Malatsi drawn into Big Bay furore

Former deputy social development minister David Malatsi has rejected any suggestion of improper involvement in another controversial property development.

Malatsi appeared before a Cape Town magistrate on Friday morning on a charge of corruption related to alleged kickbacks from the multi-million Roodefontein golf estate at Plettenberg Bay. As he was being granted R10 000 bail, the Cape Argus was reporting that he was involved in a ”furore” over the Big Bay

development at Bloubergstrand in Cape Town.

The newspaper said there were allegations of a large donation to the NNP by the developer, John Rabie — claims similar to those made in the Roodefontein case.

Rabie, it said, had strenuously denied making any donations to the NNP linked to Big Bay. The Argus said Malatsi, who at the time was provincial MEC responsible for development, ignored a recommendation by the province’s planning advisory board, and substantially relaxed tough conditions set in an attempt to protect the sensitive Blouberg coastal environment.

However Malatsi told Sapa the ”shenanigans” around Big Bay were under way before his time. When he visited the site, he said, he did not see the sensitivity that the planning officials referred to.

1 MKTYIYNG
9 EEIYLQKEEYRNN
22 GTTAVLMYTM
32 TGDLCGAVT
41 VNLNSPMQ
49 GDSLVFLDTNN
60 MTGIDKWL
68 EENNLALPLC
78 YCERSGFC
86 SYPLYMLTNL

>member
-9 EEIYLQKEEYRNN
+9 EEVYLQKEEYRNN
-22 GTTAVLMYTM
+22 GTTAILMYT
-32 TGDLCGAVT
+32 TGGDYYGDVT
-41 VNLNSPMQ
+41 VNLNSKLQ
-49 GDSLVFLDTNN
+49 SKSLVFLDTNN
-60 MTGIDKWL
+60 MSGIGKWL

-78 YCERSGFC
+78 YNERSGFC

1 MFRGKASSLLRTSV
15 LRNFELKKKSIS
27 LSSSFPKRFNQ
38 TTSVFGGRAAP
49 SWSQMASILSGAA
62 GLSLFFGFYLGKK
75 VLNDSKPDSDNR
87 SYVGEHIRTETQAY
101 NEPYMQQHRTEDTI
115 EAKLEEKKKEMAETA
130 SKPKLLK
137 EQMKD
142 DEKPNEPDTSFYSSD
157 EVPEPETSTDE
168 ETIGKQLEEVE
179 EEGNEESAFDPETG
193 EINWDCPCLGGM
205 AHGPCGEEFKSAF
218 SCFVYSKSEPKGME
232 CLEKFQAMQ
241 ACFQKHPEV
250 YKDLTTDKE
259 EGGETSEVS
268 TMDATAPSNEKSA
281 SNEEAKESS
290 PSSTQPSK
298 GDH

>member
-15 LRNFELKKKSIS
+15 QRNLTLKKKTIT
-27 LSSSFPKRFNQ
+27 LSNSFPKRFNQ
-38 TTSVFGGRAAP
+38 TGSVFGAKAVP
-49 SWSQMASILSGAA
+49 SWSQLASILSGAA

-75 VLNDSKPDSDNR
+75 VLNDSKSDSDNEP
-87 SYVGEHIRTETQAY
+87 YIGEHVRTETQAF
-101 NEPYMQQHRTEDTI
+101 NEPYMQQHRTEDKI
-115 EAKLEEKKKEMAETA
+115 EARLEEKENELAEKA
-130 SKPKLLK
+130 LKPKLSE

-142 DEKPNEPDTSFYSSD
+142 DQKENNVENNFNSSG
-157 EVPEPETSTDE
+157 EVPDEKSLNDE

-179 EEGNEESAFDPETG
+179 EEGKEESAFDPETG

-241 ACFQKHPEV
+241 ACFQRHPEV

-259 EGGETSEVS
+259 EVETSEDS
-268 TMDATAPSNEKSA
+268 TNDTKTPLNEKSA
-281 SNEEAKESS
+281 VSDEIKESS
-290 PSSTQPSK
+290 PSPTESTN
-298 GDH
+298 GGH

One supposed high sensitivity core conservation area turned out to be a tar road, and another a braai area used at night as a place of business by prostitutes. ”And I realised that in this particular instance, in all instances, the officials are planning to take over the jobs of politicians if you don’t do what they say,” he said.

He denied ever speaking to anyone about donations linked to Big Bay, and said of Rabie: ”I’ve never even met him. I don’t know what he looks like.”

He said he would welcome an investigation into Big Bay as well as the current Scorpions probe into Roodefontein.

”Everything that smells of anything… I’ve been charged with Roodefontein; why not others as well? I’m not afraid of anything.”

Scorpions representative Sipho Ngwema said the unit was aware of the Big Bay issue.

”There is a possibility that we might have to look at many other developments (in addition to Roodefontein),” he said.

Malatsi appeared on Friday before magistrate Alta le Roux, who postponed the case to April 16 for further investigation. He will appear then alongside former Western Cape premier Peter Marais, who was brought to the same court on the same charge on Wednesday, and released on the same bail.

He must notify Scorpions’ senior special investigator JD Kotze in Cape Town if he wishes to leave the province. He must also make himself available to be phoned and supply the times of his departures and return to the province. Malatsi handed himself over to the Scorpions in Cape Town shortly before 10am.

He told journalists at the Scorpions offices that his handing himself over was not an admission of guilt. He welcomed the investigation and court case which he said would give him an opportunity to clear his name. – Sapa

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Ben Maclennan
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